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Camp mourns loss of Scout to lightning strike

Published August 4, 2005 12:43 am
This is an archived article that was published on sltrib.com in 2005, and information in the article may be outdated. It is provided only for personal research purposes and may not be reprinted.

CAMP STEINER - Dazed and in disbelief, Boy Scouts on Wednesday tried to come to grips with the freak mishap that killed one of their own and injured three others Tuesday night at this storied camp in the Uinta Mountains.

About 10 p.m., following a heavy thunderstorm, a bolt of lightning struck a tree at Lake Camp. According to witnesses, the lightning ran down a tree and jumped to the corner of the three-sided Adirondack cabin where 15-year-old Paul Ostler had just crawled into his sleeping bag.



The lightning apparently entered the cabin through some large nails near Ostler's bunk, witnesses said.

Three other Scouts in Ost- ler's Troop 56 from Salt Lake City suffered minor injuries in the lightning strike.

Ian Filiaga, age unknown, and Kurtis Loosli, 13, were taken to University of Utah Medical Center by helicopter. They were reportedly in good condition Wednesday. Matthew Edwards, 13, was taken by ambulance to Primary Children's Medical Center, where he was treated Wednesday and released.

The other two Scouts of Troop 56 and their leaders were not injured.

Edwards' father, Doug Edwards, who was at Camp Steiner, said the Scout party noticed storms in the distance about 8:30 p.m. A short time later, light rain began to fall.

About 90 minutes later, as the Scouts settled down for the night, they heard a loud explosion - "like a stick of dynamite going off inside the cabin," Edwards said. There was no light, no warning, he said.

Despite efforts of nearby Scouts and their leaders, including two physicians, Ostler did not regain consciousness and is believed to have died instantly.

Willis Orton, a Scout leader with Sandy's Troop 93, was in the shelter next door and saw the lightning bolt hit Ostler's cabin.

"He was sleeping right where the lightning arced into the cabin," Orton explained, fighting back tears. ''They screamed, 'Help us! Someone is down.' "

Orton immediately administered CPR. Within minutes, Stephen Morris, who is director of the Trauma Center at University hospital, arrived from his nearby camp with Sandy Troop 730 and took over CPR efforts.

"We got his airway cleared quickly and began mouth-to-mouth resuscitation, but there was no pulse," Morris said.

Morris, along with Morris Matthews, a Cottonwood Hospital anesthesiologist affiliated with Troop 730, continued CPR as the Scout was moved to a lower parking lot where helicopters would land.

"We continued CPR in the pickup on the way down," Morris said. "An IV was started and medications were given. But one hour and 15 minutes later, we could see he was in full [cardiac] arrest."

The boys were where they should have been during a storm, said Matthews.

"It's so bizarre," Matthews said. "When it was over, I just sat down on my bunk and cried for a half-hour."

Jeremy Robinson, the father of a Scout from Troop 910 who was sleeping in the next cabin, said the two uninjured Scouts from Troop 56 were visibly shaken by the incident.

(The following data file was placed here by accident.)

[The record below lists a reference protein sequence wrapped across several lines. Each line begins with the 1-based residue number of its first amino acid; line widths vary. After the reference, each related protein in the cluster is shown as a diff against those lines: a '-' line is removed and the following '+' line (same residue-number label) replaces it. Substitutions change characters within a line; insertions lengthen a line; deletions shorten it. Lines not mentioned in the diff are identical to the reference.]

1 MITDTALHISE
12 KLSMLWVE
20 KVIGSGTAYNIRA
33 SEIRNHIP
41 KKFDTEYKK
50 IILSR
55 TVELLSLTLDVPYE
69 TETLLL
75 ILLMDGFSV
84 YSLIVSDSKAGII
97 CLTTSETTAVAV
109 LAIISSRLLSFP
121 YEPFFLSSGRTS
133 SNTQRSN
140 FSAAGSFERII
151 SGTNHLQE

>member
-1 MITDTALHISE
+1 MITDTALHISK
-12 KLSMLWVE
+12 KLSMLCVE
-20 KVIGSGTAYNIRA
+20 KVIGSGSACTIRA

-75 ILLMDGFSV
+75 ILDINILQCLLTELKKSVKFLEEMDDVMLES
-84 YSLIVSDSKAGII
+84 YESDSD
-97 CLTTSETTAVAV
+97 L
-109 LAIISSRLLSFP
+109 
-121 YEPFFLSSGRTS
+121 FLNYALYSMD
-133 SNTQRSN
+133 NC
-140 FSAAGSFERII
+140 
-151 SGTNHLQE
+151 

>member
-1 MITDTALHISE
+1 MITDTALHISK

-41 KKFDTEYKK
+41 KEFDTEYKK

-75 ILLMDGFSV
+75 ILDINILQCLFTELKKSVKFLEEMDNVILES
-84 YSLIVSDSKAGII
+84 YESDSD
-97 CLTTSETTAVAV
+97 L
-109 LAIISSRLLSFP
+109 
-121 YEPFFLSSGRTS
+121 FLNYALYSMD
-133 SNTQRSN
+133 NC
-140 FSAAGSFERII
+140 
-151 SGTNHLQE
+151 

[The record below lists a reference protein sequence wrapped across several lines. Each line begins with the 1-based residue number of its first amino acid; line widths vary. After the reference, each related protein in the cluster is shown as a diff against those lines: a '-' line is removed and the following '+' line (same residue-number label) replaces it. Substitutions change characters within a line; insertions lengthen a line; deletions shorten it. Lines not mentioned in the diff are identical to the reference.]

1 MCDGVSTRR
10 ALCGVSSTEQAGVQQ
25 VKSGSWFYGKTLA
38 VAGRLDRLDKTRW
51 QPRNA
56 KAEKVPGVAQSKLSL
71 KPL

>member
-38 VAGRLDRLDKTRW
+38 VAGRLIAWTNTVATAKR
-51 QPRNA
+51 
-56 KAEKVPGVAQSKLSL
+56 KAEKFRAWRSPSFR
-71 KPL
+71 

"They were in disbelief," he said. ''They just kept saying, 'I can't believe it. I never thought it would happen to us.' They wanted to know how their friend was doing. They kept asking, 'Is he going to be all right?' ''

Robinson's son and others in Troop 910 returned to their Bountiful homes Tuesday night. "They were scared. They were really scared," Robinson said. "They just wanted to get home."

Scouts from Troop 730, who were camped about 100 yards from the lightning strike, found the incident difficult to take in.

"We're feeling bad," said 15-year-old Nate Freea. "It's like, things happen and you have to move on."

Alex Eliason, a 13-year-old Scout said, "We thought, oh man, that was close. But you never think it can happen to you."

During the 75-year history of Camp Steiner, at 10,400 feet believed to be the highest Boy Scout camp in the United States, this is the first time a Scout has died from lightning, said Paul Moore, the CEO of the Great Salt Lake Council of the Boy Scouts of America.

The Adirondack-style cabins are open to the elements on just one side. But Scout leaders put a shroud over Lake Camp II, the cabin where Ostler was struck, out of respect for the boy, Moore said.

"We really feel it would be too traumatic for those involved to see the image in the media," he said.

About 200 Scouts and 50 leaders were at Camp Steiner for a week of merit badge classes and fun. Most have remained at camp after the accident.

"There is a real appreciation and sorrow for what's happened," he said. "But the boys are going on with activities."

In a brief news release, Paul Ostler's parents described him as a loving child who had the ability "to bring a smile to everyone's face."

Ostler, who would have have been a sophomore at East High School this fall "will be missed more than you can imagine," the family stated.

Edwards choked up when he began to speak about Ostler, who he said was his son's best friend. Edwards' 10-year-old daughter, Sydney, began to weep.

"This was an extremely traumatic experience for these boys," Edwards said. "The loss of Paul Ostler is so painful for all of us that I cannot bear to go into great detail."

csmart@sltrib.com

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Tribune reporter Nate Carlisle contributed to this story.

 

 

 

 

 

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